People's Democracy

(Weekly Organ of the Communist Party of India (Marxist)


No. 33

August 24 , 2008



Draining Of EPF Funds To Favour Corporates

W R Varada Rajan

AFTER the dubious ‘win’ the Manmohan Singh government ‘managed’ to achieve during the trust vote in parliament, the UPA regime has been boasting of expediting the hitherto held back corporate/MNCs friendly ‘reform-agenda’. The labour minister flagged off this process with the ‘decision’ to hand over the hard earned social security savings of the workers – under the different schemes of the Employees’ Provident Fund (EPF) – to three private sector Asset Management Companies (AMCs), designated as ‘Fund Managers’. This had been announced by the labour minister as the ‘majority decision’ at a truncated meeting of the Central Board of Trustees (CBT) held on July 29, 2008.

The EPF Organisation administers three schemes viz 1) Employees’ Provident Fund; 2) Employees’ Pension Scheme and 3) Employees’ Deposit Linked Insurance Scheme for which contributions from workers/managements are mandatory. The corpus under the three schemes is around Rs 2,60,000 crore and the annual turnover, comprising fresh accrual of contributions and maturity proceeds of earlier investments, exceeds Rs 30,000 crore.

So far, the State Bank of India (SBI) has been the sole Fund Manager entrusted with the deposit and investment of EPF funds. True, the CBT had accepted in principle the idea of introducing competition in fund management, with a view to explore avenues for maximising yield on investment of the EPF funds. But, the issue of engaging AMCs – which are nothing but entities operating in shares and securities market with the licence from Securities Exchange Board of India (SEBI) – for the purpose was the farthest from the thinking of the CBT.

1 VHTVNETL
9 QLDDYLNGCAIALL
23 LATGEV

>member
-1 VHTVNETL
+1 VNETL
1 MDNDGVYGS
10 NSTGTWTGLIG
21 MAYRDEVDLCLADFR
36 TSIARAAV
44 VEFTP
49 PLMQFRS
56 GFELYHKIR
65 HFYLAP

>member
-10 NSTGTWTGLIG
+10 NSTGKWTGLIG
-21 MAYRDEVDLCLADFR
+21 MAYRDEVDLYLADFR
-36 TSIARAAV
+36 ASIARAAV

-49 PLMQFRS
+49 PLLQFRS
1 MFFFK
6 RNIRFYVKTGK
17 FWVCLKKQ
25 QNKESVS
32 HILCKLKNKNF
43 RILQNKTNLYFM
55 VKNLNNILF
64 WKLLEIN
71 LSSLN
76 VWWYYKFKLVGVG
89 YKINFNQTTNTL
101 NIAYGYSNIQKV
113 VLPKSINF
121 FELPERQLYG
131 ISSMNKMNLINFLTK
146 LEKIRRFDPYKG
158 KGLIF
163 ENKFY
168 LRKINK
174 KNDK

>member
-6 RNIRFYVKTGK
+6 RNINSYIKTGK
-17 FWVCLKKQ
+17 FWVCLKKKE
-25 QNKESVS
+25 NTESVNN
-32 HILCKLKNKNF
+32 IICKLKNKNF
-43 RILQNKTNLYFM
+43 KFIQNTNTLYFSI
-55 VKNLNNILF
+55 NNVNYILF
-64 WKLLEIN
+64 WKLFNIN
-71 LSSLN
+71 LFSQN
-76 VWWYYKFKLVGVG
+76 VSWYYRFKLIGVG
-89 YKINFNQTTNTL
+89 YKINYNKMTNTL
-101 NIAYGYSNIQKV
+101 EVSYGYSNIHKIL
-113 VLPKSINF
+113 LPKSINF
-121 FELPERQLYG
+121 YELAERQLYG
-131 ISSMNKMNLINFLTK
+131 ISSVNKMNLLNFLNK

Para 52 of the EPF Scheme categorically provides as under:

All monies belonging to the fund shall be deposited in the Reserve Bank of India or the State Bank of India or in such other scheduled banks as may be approved by the central government from time to time or shall be invested, subject to such directions as the central government may from time to time give ...”.

The EPFO has sought clarification from the ministry of labour relating to the interpretation of this Para 52 on two specific issues:

  1. Whether deposit and investment can be separate activities or can be treated as one.

  2. Whether Asset Management Company/SEBI registered Portfolio Manager other than the RBI/SBI can make investment on behalf of EPFO while keeping the Deposit Account with a Scheduled Bank.

The Ministry of Labour had, as far back in December 2007, advised as under:

... with the previous approval of the central government, funds may be deposited in any other scheduled bank as well but such interpretation cannot be stretched to include Asset Management Companies and the funds cannot be invested/diverted to any other security other than those mentioned above...”.